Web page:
Let your work nourish others
by Bill Skuce, Sooke, BC, Canada

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Untitled
original painting by Bill Skuce

The concept of one’s paintings being as one’s children has some merit. Certainly there is a high level of attachment to one’s children. A parent makes many sacrifices for her/his child while raising it but, as most parents know, the time comes when the child needs, in a sense, to be set free by parents in order to fulfill his/her own life. Letting one’s art go for a fair price is making that break; part of the process is the mutually agreed upon price. In keeping with the analogy, the artist may even say, in jest, “I reserve visiting privileges,” suggesting, possibly, an on-going friendship with the new owner.

Another freeing concept is the one of the dung beetle. The “food” of the painter is the process; he doesn’t feed on the painting… but others do. In a room full of paintings, an individual is drawn to one painting he/she must have. Why? Because he is nourished by it. In the case of the dung beetle, the elephant does the processing and its dung is the only nourishment of the dung beetle. Without taking this to a level that literal interpretation would offend, the lesson is that artists, beyond a point, really do not need to keep all their paintings. Ms. Boda of Budapest may find it a helpful notion to suppose that someone who acquires one of her expressionist paintings may find joy in living with it and be nourished while enjoying it.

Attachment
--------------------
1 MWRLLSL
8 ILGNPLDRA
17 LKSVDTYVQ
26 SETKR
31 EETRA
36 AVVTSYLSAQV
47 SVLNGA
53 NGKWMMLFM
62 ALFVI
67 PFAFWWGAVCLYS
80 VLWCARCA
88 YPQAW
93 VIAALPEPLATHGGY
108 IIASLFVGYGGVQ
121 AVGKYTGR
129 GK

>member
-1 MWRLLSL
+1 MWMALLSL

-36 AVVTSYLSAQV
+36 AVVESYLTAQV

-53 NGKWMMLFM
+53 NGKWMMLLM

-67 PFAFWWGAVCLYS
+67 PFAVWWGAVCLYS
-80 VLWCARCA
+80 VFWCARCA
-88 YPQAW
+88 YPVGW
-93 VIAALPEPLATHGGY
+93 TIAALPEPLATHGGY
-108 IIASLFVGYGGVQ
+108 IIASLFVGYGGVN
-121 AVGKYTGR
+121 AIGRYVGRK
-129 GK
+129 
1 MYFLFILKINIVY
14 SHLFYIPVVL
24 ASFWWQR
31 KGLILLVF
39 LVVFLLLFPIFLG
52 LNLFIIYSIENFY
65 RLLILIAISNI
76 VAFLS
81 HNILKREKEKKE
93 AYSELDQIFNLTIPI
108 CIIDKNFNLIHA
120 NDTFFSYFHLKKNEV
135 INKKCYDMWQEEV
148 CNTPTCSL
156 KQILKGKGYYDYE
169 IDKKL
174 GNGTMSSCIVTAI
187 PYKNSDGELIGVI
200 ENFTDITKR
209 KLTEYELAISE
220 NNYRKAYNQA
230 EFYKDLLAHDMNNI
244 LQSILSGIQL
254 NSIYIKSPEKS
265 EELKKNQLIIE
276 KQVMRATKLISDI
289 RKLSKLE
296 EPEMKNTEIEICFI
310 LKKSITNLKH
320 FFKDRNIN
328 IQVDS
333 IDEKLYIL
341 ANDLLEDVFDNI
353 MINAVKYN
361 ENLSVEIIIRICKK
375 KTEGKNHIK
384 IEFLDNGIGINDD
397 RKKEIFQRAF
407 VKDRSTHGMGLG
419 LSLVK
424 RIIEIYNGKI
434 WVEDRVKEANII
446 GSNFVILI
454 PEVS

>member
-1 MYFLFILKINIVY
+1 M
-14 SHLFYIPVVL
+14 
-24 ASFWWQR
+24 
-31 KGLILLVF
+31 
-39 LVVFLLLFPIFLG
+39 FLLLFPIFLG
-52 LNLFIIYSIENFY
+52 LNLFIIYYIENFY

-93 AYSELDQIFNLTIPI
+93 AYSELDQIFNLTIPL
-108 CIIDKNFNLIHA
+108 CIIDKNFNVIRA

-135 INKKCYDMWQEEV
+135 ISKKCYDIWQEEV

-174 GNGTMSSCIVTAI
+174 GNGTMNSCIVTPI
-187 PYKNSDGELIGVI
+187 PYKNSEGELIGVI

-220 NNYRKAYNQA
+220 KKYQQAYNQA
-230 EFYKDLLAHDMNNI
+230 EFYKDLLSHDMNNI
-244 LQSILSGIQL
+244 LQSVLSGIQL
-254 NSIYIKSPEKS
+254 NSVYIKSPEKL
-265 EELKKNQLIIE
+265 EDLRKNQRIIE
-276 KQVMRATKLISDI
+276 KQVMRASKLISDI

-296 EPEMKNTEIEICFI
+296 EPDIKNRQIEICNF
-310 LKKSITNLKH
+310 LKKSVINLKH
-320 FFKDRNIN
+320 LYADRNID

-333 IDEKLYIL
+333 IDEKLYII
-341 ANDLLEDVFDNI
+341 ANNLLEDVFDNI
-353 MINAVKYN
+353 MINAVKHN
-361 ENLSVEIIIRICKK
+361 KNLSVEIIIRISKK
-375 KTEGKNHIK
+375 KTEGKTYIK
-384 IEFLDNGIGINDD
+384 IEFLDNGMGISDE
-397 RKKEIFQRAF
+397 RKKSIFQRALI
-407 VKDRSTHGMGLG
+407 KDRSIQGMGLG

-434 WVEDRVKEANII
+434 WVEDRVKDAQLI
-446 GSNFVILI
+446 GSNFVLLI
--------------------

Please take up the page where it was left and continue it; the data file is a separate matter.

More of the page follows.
Not a shrinking violet
by Diane Voyentzie, CT, USA

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“Prairie”
oil painting by Diane Voyentzie